Reflecting Upon the Open

The US Open of Surfing is now over, and what a week it was! Films premiered, waves pumped. Kolohe Andino impressed. Kelly Slater did too. Endless cocktails. Underage girls received their first spray paint tattoos. Love was made and love was lost. It was a week so grand that it has taken a further week to recover.

And now, feeling recovered and sitting in Portland, Oregon, where Peter Pans ride about on bicycles in the throes of perpetual youth, I can astutely assert that surf is it. Surf is the only thing that matters.

I was at the X-Games prior to the Open and it was weird. A motorsport aesthetic has taken over the extreme space, which is fine and good but also weird. X is Temecula. It is Riverside. And surf is no longer invited to that party, which is also fine and good, because surf throws its own.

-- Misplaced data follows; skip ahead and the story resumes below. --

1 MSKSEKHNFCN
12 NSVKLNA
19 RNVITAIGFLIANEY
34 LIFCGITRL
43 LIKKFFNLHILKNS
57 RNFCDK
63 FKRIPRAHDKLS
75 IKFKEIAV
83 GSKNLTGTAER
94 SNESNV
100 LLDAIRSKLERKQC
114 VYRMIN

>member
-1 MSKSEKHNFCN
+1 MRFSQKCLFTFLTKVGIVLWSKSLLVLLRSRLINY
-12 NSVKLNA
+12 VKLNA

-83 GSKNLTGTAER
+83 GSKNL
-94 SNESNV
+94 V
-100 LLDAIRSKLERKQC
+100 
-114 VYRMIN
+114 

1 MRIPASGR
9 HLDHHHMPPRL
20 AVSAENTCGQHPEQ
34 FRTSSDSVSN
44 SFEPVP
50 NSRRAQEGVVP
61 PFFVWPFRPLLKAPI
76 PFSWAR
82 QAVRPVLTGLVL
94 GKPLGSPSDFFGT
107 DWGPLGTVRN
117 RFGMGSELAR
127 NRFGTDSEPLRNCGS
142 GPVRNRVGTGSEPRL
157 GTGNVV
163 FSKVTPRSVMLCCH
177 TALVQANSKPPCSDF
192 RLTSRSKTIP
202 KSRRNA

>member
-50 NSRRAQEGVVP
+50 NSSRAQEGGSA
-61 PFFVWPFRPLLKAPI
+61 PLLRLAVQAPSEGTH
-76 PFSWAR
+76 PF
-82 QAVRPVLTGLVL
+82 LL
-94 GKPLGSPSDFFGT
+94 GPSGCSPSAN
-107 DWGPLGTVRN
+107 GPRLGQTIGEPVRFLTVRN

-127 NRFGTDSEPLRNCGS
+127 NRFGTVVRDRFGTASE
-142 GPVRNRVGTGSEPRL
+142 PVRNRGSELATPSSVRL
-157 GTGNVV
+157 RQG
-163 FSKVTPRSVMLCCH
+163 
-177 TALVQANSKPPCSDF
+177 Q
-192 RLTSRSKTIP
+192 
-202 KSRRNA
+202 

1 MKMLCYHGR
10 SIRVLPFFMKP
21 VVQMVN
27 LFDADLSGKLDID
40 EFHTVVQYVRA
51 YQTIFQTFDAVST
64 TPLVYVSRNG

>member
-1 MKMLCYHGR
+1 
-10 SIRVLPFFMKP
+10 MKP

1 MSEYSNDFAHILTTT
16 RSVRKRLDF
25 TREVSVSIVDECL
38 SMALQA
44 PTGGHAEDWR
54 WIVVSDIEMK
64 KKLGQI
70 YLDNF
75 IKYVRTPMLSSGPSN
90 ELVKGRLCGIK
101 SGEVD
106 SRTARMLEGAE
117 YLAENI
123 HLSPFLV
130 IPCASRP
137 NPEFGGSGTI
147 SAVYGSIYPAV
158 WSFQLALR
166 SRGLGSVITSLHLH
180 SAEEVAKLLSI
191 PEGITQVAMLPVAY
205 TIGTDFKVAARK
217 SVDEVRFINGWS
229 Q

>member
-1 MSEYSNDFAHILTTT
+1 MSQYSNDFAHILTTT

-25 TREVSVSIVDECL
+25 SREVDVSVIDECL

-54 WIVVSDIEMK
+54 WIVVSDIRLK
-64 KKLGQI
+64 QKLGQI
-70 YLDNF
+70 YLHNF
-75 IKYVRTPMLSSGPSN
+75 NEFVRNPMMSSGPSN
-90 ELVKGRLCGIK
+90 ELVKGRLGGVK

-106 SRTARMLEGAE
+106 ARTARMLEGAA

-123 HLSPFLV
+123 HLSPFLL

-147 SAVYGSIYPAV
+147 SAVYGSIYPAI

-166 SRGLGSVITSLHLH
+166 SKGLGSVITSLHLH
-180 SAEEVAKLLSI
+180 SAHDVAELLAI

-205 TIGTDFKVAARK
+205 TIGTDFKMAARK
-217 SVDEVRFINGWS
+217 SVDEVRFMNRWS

More people come to Huntington Beach than to downtown Los Angeles. The gatherings are bigger. Everyone is happier. The girls and the boys wear better clothing and have better tans. It is great and it is grand. What a family we are!

Truly, even as the economy falters, surf is on the rise. Gold and surf, through the roof! And what is the cause of this renaissance? I will say, quite simply, surf is better than anything else. The activity itself is better. Sitting out in the ocean underneath a glowing sun, paddling into perfect fun. It is purely enjoyable. It feels like nothing else. A clean bottom turn, an open face, a full speed cutback. Offshore breezes. Sun. It feels like heaven. It is sexy. Surf is sexy.

And in this era of Michelle Bachmann, who doesn't want sexy? Who doesn't want perfect fun?

In the middle of it all Outside Magazine published yet another ham-fisted exposé on Andy Irons but nobody read it because everybody was too busy having a good time at the beach.

Outside is Santa Fe, New Mexico. Worse than either Temecula or Riverside. —Chas Smith